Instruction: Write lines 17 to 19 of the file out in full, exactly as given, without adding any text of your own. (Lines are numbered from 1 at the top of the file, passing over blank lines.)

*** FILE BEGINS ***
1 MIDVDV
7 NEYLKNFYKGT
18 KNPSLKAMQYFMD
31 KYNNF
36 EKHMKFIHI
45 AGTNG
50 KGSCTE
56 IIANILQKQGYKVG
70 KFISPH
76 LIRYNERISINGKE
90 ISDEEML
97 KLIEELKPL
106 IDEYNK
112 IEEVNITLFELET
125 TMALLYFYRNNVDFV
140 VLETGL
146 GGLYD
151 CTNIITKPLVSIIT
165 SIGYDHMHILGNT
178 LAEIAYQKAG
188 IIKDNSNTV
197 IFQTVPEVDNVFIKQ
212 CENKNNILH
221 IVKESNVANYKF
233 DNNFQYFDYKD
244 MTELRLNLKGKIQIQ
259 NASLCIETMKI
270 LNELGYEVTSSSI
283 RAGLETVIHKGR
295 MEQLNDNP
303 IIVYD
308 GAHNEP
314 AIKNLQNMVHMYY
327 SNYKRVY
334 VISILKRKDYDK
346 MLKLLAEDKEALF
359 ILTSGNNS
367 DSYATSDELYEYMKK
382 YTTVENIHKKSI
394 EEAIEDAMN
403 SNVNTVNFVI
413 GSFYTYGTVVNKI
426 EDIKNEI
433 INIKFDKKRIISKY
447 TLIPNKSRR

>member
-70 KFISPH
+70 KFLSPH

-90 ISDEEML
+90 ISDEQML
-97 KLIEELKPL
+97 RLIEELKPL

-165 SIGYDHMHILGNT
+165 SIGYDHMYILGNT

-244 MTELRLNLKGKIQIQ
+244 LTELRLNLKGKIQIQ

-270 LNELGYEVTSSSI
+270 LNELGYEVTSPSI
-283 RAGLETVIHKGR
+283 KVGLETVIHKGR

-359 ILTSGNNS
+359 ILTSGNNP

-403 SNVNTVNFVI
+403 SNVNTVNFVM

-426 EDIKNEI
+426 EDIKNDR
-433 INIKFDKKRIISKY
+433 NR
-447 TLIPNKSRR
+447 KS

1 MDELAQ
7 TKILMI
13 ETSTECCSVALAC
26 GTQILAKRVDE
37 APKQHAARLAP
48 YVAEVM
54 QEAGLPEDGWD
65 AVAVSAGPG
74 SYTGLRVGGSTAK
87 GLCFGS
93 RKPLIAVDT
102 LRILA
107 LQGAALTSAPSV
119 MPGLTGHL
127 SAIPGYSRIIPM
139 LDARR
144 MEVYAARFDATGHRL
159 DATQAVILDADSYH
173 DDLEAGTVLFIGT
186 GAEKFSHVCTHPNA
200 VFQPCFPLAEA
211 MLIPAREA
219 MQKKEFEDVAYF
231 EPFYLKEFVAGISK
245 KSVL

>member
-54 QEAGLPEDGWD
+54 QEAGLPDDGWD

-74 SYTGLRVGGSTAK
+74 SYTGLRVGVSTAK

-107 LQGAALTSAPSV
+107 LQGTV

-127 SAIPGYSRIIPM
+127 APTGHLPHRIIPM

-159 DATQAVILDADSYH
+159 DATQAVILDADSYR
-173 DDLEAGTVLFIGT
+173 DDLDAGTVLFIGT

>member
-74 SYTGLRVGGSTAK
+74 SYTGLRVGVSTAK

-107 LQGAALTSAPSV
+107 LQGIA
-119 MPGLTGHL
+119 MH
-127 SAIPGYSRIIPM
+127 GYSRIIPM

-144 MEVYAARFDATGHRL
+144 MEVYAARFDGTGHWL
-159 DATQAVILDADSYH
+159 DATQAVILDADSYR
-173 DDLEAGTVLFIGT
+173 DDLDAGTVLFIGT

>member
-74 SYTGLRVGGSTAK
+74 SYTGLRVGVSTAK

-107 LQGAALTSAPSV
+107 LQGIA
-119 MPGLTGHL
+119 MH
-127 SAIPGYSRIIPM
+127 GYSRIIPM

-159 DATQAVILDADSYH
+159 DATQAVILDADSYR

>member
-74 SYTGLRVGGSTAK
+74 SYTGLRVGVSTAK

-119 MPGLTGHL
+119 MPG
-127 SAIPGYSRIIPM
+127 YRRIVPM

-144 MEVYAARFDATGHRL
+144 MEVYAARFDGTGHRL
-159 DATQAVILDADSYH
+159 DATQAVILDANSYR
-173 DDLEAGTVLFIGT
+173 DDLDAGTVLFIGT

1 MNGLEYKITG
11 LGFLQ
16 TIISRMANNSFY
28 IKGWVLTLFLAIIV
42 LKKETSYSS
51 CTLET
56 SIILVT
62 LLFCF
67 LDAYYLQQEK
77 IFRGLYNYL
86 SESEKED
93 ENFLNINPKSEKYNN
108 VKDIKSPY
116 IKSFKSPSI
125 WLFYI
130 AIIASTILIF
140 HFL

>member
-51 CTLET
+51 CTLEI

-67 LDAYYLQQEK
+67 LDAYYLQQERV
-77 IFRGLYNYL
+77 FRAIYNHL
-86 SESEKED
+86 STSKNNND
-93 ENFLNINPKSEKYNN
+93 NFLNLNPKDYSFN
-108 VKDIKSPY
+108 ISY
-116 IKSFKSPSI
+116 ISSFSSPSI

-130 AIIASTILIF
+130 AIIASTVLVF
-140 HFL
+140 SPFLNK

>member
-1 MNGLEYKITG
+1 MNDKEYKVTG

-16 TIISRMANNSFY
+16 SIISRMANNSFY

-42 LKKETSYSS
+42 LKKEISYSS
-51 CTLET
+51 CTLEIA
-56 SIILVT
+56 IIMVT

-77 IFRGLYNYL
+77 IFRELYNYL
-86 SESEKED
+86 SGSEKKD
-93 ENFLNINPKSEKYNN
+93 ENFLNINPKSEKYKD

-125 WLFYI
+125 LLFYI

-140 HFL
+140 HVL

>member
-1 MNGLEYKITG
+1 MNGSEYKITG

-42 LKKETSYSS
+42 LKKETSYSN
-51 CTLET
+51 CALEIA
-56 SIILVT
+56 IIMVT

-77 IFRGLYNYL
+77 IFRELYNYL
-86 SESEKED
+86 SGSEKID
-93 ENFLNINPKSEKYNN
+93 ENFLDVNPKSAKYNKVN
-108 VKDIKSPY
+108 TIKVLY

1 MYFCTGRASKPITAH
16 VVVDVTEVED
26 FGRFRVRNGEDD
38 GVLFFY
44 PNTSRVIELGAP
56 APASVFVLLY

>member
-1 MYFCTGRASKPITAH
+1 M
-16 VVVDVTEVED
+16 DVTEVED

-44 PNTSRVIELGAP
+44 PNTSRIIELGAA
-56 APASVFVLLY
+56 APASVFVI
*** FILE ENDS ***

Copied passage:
146 GGLYD
151 CTNIITKPLVSIIT
165 SIGYDHMHILGNT